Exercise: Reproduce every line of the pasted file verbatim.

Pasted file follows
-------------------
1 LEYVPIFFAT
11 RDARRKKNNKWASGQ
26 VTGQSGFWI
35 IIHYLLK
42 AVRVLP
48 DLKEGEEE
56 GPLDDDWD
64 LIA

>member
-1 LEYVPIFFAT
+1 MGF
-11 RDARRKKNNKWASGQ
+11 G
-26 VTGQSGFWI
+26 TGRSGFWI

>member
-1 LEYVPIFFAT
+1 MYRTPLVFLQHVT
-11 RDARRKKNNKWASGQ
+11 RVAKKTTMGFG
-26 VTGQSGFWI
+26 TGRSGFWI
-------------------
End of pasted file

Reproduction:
1 LEYVPIFFAT
11 RDARRKKNNKWASGQ
26 VTGQSGFWI
35 IIHYLLK
42 AVRVLP
48 DLKEGEEE
56 GPLDDDWD
64 LIA

>member
-1 LEYVPIFFAT
+1 MGF
-11 RDARRKKNNKWASGQ
+11 G
-26 VTGQSGFWI
+26 TGRSGFWI

>member
-1 LEYVPIFFAT
+1 MYRTPLVFLQHVT
-11 RDARRKKNNKWASGQ
+11 RVAKKTTMGFG
-26 VTGQSGFWI
+26 TGRSGFWI